Well, we really didn't have a choice back in the 40s, did we? We had to do what we did or a madman would've been in control of the world. There was also a draft which most people accepted because they knew the consequences if they didn't. We cooperated collectively, how's that? But entered freely? Nah, don't think so...
The corporations that built the planes, and tanks, and guns, and ships that the government's armed forces used to win the war built those items by CHOICE. They were given designs to build, and PAID by the piece they produced.
You equate taking a government contract to being drafted? If you did not fulfill a government contract in the 40s, you lost it. The government did not TAKE your factory. If you refused to serve when drafted, barring familial or conscientious need, you were sent to PRISON. Is PRISON the equal of not having a contract in your little world, Mark?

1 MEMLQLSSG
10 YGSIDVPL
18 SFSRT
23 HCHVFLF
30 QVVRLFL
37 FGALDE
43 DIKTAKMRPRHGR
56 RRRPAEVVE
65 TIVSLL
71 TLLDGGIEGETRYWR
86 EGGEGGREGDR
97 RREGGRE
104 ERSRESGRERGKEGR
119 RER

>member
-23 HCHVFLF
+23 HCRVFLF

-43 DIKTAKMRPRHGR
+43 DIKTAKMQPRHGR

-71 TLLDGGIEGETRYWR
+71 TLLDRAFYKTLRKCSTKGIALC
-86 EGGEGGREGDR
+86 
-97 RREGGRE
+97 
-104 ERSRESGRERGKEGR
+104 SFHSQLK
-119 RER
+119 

And yes a draft is coercive, which is why most of the people on this site are not big fans of them.
The Ford and GM plants in Germany were used to build weapons for the Nazi armed forces. Those factories were SEIZED by the Nazi government when the owners CHOSE not aid that government, even for PAY. Thus Ford and General Motors' property was COLLECTIVIZED to aid the Nazis.
Exactly which plants did the US government SEIZE, Mark?
I used to wonder why it was that you could not see. I know understand that it is that you are willfully BLIND.
I also noted that you avoided answering my question as to how Obama would "create a culture of responsibility". So I suspect that I should not expect an answer from you in this case either.
Here's an answer for you..
Thanks, Unix. That was more or less the answer I was expecting from Mr. "Reality-Based Community".